Northern Farm Training school already bearing fruit

Northern Farm Training school already bearing fruit
Instructor Jackie Milne (bottom right) instructs farm school students on transplanting. Photo by Kim Rapati.

Students in the new farming school in Hay River are not wasting any time in sharing what they’re learning about local food security and the power of gardening.

That is exactly what Jackie Milne, president of the non-profit Territorial Farmers’ Association (TFA) and the school’s main instructor, said she was hoping for.

The Northern Farm Training Institute held its first workshop on seed selection and care from Apr. 26-28, followed by the second workshop, planting and garden prep, from May 3-5.

The trailblazing school is geared towards Northerners who are serious about growing their own food and offers valuable lessons through monthly workshops in food harvesting and storage, garden maintenance and marketing, and even an introduction to small animal husbandry.

The classroom is at capacity, with 15 students from communities across the NWT, Milne said.

Two of the participants are from Fort Good Hope and went home during the four days in between  workshops to host informational gardening sessions of their own.

“They organized it and taught what they’d learned in the seed course with just those four days when they went back to Fort Good Hope. So, see, they’re already teaching other people in their communities,” Milne said. “This is exactly what we want. Everyone in these workshops is passionate and wants to inspire others. They are aware this isn’t just about the individual, but about changing how we eat and live as a whole community.”

The workshops, which run for one weekend per month until October, are in high demand with over 40 people already on the waiting list for next year and more names rolling in on a regular basis, Milne said.

With adequate funding, Milne plans to expand the workshops for the 2014 season.

The GNWT confirmed its contribution of $40,000 to the institute at the end of January, the startup portion of the total $350,000 Milne originally requested.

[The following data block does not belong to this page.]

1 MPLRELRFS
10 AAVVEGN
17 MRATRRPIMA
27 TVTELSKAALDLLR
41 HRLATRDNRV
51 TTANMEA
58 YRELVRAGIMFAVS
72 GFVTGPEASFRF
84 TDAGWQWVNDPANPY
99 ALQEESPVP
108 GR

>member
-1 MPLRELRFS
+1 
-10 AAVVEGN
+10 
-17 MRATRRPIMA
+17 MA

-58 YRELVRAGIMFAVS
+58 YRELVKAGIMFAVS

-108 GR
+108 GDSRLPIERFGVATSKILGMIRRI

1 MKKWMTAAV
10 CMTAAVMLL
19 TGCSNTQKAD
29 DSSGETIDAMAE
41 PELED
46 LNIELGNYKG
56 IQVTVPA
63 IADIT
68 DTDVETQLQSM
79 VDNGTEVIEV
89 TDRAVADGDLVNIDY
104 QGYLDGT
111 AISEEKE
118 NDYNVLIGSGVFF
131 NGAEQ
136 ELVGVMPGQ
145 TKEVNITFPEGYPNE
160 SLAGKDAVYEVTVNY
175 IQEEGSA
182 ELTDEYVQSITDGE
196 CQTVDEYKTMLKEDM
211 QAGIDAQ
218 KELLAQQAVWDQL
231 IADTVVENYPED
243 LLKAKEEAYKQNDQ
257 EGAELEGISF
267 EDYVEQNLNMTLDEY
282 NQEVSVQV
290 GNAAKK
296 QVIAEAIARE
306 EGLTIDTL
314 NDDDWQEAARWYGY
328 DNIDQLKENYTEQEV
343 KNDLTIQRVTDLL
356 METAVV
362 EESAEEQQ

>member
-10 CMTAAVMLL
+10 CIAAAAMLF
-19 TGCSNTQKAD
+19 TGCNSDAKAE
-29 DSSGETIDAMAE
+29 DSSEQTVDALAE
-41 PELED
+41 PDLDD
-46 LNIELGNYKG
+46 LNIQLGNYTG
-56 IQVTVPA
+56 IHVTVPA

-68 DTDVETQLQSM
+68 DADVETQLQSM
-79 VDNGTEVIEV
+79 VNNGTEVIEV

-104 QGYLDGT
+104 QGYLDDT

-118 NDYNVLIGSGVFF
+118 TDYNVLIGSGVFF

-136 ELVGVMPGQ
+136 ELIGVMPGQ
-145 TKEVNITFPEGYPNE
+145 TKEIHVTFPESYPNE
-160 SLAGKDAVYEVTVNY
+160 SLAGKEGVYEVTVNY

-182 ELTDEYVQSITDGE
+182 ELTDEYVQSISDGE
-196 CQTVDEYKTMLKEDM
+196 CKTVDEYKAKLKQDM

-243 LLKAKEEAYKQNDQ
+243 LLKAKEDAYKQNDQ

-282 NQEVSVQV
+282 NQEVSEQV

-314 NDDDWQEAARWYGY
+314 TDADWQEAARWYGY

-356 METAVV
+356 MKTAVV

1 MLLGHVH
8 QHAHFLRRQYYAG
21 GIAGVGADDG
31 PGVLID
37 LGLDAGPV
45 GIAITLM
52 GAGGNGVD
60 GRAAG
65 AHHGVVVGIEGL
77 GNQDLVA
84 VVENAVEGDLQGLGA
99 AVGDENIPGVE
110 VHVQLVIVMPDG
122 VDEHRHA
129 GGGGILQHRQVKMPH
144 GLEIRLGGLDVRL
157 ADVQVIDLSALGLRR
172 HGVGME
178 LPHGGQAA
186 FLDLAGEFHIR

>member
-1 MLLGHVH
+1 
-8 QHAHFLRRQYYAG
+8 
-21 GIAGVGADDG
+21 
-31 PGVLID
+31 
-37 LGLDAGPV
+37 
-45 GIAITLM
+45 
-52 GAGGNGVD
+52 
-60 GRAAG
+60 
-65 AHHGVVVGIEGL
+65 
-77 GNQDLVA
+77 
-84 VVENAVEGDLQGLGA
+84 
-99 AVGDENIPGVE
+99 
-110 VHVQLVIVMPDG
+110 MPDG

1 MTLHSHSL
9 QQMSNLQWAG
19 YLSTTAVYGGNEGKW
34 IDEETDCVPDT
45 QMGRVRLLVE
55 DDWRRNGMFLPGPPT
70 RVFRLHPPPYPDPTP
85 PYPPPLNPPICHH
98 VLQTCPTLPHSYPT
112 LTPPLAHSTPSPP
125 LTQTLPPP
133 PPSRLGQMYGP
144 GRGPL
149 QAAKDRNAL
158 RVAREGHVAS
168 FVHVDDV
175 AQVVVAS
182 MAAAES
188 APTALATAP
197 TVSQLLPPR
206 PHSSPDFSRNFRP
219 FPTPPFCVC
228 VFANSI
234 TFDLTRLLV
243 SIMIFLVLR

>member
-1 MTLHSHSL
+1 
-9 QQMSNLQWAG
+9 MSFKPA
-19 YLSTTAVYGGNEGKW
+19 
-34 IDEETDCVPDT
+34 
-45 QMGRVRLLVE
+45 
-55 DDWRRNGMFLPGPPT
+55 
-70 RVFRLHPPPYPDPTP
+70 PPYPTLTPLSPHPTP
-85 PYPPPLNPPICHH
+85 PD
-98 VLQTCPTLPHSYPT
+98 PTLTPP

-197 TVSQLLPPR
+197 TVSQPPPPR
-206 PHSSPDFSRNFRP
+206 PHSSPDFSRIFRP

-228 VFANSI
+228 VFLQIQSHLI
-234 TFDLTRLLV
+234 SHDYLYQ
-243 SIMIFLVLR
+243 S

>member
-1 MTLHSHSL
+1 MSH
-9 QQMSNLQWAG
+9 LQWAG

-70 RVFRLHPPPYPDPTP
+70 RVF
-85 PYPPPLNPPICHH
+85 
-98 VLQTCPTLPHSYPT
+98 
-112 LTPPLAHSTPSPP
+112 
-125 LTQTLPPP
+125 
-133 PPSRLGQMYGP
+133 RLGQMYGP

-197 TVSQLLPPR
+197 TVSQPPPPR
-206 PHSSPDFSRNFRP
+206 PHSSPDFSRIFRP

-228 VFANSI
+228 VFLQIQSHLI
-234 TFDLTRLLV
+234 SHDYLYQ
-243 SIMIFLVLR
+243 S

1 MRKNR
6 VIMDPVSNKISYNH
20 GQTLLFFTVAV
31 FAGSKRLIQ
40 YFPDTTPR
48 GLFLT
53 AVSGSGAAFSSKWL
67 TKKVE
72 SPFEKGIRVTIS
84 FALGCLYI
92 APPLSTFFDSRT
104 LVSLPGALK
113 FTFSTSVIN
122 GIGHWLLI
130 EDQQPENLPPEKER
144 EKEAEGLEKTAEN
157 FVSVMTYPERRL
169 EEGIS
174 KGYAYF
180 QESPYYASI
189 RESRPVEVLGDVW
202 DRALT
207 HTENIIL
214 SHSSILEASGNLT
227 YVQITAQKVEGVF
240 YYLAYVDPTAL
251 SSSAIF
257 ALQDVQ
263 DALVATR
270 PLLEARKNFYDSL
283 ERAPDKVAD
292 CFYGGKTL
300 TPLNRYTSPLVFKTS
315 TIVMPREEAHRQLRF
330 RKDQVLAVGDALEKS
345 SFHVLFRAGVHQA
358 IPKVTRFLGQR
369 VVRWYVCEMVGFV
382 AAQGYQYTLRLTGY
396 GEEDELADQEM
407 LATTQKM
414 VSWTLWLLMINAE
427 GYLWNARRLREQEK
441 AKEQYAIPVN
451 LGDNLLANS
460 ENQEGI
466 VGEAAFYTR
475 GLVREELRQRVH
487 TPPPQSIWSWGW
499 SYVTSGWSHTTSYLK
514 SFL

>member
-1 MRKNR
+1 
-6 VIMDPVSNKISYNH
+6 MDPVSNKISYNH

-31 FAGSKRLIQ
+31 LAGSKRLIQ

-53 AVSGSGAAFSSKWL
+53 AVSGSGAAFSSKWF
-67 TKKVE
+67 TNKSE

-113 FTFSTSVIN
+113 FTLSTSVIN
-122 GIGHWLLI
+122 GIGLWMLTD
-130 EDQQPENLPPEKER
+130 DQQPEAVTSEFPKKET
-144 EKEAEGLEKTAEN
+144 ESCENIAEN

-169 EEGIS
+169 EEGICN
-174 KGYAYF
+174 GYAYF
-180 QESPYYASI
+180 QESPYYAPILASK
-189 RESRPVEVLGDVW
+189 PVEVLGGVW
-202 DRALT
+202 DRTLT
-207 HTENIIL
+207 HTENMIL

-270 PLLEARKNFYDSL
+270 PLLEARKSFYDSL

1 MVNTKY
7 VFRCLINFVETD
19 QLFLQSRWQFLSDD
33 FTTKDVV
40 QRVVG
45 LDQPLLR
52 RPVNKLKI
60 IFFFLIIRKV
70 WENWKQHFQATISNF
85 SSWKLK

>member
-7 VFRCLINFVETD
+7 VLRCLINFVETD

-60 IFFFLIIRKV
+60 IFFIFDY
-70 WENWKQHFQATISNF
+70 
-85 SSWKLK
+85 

Viviane Edgi-Manuel of Fort Good Hope tries her hand at transplanting. (Photo by Kim Rapati)

Viviane Edgi-Manuel of Fort Good Hope tries her hand at transplanting. (Photo by Kim Rapati)

To date, $140,000 has been allocated to the school, but Milne said she needs about $50,000 more to cover all the student airfares           .

“We could have just had the workshops open to those in the South Slave region and it wouldn’t be so expensive, but the idea is to mentor people from all the NWT regions and then a couple years from now, we’ll have satellite teaching centres so people in, let’s say, Norman Wells, can get together and have workshops and there will be permanent resource people there.”

Milne said it’s time for the North to “get smart,” and start “flying people, not food” into the remote communities.

“Everyone has concerns about food, whether that be health, costs, access, variety, selection and taste…There’s many reasons to want to take more charge of our food supply,” she said.

Students have so far gained valuable hands-on experience in Milne’s own greenhouse, planting seeds, learning what has to be planted ahead of time inside and why, how to know when to transplant and to do so effectively, and how to develop organic soil fertility.

“What if the rototiller breaks down? You have to know what to do,” Milne said.

The class also dedicated an entire day to the discussion of rainwater harvesting.

“Lots of people are on trucked-in, delivered water and they can’t afford to water gardens, so we looked at different ways of storing rain water, getting water from the river, how to use non-electric pumps,” Milne said. “We made self-watering buckets out of recycled five gallon pails. That’s what it’s about: real, practical stuff. And that makes the students so gung-ho. They’ll all have gardens for sure.”

The participants range in age from 14 to 60, Milne said, and include men and women.

“We have one 14 year-old Aboriginal boy who wants to build his own greenhouse…Another woman is from the Phillipines, and everyone brings their own unique perspectives to the table,” she said.

The next workshop, set for June 7-9, will explore various garden construction designs and feature a tour of a market garden in Hay River.

“Spring comes in many ways and this is spring for a food transformation in the NWT,” Milne said. “One young student told me he was doing this because it was about changing the world.”

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